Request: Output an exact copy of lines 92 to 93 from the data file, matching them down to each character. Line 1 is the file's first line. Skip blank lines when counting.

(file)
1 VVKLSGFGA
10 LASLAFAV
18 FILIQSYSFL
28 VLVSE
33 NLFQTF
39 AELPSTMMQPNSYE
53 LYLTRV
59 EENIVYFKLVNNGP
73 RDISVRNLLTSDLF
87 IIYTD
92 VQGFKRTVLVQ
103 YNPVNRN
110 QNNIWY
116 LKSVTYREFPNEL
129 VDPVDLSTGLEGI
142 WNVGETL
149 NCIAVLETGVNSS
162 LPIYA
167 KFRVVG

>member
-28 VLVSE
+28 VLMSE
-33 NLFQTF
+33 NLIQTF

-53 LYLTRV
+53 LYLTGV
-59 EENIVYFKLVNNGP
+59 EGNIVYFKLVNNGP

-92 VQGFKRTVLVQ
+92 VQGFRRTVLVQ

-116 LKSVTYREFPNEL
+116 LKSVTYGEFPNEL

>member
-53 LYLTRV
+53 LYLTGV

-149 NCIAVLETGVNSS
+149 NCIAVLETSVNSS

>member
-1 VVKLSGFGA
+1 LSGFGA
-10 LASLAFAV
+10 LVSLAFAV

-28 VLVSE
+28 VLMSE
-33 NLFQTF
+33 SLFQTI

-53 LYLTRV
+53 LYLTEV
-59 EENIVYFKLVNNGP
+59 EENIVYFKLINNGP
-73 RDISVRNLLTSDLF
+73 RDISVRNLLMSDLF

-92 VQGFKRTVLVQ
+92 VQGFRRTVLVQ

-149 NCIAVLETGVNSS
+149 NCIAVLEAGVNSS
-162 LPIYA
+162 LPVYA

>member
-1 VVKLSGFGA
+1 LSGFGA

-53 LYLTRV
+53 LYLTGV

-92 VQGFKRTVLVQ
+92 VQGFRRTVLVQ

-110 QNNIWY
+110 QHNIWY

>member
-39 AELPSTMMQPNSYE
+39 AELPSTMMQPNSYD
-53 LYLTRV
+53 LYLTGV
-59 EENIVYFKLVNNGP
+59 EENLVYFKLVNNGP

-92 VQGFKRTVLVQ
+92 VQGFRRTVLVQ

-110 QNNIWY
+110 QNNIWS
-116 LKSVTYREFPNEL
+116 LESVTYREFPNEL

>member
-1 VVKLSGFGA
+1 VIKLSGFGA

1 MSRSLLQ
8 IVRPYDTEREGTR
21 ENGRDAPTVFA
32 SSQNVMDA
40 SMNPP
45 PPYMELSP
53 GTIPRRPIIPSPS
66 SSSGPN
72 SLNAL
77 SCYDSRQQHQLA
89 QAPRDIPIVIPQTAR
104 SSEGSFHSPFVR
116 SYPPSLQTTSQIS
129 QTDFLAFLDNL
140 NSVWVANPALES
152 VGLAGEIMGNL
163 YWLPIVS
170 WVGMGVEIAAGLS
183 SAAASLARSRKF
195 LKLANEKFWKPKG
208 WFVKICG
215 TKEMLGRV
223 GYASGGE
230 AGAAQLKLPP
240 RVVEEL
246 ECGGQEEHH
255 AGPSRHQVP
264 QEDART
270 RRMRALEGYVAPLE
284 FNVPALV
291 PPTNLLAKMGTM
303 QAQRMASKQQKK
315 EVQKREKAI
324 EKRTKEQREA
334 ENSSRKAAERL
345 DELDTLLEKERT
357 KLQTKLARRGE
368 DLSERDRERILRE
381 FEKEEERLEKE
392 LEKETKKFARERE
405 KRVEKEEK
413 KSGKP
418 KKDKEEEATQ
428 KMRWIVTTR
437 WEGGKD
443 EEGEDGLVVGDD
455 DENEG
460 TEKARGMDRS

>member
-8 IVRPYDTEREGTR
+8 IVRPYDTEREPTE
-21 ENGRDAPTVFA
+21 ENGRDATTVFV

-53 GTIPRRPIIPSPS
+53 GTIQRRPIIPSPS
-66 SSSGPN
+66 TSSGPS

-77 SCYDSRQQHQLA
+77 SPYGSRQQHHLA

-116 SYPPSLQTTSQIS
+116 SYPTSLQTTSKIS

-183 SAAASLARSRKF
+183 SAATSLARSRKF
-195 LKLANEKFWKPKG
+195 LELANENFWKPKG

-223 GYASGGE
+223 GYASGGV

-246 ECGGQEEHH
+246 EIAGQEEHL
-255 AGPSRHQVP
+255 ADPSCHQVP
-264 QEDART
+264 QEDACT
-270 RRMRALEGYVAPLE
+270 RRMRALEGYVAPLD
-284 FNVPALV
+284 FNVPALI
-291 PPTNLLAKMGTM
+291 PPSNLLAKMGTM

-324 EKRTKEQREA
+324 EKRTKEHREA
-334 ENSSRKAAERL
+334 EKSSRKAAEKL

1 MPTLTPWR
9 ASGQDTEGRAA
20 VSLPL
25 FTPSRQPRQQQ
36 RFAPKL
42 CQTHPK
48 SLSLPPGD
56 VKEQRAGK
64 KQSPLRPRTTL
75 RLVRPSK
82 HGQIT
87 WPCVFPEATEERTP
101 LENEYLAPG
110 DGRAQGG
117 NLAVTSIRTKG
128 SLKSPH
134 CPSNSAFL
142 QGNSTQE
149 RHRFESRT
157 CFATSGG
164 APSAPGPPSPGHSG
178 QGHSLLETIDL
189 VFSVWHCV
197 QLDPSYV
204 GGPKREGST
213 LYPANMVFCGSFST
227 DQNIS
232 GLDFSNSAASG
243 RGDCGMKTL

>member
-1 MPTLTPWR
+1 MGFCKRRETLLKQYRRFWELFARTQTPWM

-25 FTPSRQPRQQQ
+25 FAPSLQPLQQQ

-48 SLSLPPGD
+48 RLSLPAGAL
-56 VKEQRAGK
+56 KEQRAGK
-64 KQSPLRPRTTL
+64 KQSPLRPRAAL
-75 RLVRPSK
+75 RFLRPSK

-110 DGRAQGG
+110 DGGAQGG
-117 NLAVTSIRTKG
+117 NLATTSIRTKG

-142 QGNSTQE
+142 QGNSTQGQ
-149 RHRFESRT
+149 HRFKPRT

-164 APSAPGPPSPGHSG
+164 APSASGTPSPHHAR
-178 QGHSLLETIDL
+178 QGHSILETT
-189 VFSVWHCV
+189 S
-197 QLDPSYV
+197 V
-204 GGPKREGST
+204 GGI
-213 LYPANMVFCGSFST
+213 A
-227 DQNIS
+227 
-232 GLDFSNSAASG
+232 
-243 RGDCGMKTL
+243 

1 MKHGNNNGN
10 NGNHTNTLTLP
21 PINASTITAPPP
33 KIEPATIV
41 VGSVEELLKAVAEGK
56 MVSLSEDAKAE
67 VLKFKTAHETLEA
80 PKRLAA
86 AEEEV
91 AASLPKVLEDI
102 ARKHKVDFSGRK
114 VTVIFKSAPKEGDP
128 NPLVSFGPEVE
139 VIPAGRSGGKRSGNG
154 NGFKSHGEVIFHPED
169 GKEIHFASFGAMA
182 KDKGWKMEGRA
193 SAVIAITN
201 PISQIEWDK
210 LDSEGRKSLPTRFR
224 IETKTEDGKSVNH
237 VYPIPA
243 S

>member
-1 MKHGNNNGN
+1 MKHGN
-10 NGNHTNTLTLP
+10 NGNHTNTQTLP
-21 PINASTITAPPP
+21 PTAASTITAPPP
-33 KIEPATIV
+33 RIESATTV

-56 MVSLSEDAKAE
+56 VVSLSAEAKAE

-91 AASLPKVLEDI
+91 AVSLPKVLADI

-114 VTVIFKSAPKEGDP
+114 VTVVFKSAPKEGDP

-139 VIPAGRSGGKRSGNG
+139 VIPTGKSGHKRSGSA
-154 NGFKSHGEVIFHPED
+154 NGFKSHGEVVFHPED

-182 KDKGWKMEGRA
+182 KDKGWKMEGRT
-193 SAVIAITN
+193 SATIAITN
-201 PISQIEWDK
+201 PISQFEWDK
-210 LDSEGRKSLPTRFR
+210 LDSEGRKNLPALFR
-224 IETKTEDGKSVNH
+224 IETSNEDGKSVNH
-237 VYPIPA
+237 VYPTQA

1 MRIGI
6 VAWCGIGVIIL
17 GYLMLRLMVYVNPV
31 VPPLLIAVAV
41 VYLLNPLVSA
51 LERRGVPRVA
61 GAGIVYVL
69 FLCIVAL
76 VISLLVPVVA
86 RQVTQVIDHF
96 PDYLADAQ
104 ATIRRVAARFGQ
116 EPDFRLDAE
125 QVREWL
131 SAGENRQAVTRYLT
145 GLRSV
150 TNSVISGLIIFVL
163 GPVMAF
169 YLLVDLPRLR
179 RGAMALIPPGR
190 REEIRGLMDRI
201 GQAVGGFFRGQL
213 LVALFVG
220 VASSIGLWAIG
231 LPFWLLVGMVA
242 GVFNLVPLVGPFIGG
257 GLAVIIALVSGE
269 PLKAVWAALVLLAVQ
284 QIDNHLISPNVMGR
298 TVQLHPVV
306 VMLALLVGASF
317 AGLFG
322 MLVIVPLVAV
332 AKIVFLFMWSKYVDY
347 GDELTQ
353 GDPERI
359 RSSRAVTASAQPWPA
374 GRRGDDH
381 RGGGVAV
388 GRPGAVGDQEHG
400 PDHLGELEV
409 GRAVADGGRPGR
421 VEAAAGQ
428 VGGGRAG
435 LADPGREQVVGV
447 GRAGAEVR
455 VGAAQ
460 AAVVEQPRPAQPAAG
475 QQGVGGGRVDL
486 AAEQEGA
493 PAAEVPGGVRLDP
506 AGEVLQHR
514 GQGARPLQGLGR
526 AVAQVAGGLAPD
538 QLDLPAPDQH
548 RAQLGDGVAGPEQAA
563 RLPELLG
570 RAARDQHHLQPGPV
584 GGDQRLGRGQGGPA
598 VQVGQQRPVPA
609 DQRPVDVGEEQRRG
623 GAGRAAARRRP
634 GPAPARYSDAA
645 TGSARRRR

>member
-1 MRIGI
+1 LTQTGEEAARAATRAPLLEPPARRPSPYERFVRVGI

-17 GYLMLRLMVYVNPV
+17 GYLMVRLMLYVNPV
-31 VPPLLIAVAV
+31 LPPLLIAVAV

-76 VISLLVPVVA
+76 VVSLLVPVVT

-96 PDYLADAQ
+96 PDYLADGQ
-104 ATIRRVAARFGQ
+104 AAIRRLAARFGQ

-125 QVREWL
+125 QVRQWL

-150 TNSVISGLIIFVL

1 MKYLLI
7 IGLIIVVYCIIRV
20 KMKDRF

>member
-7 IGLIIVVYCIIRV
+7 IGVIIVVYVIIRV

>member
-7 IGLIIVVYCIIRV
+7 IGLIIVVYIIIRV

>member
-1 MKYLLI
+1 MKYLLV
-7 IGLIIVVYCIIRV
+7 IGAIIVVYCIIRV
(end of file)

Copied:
72 SLNAL
77 SCYDSRQQHQLA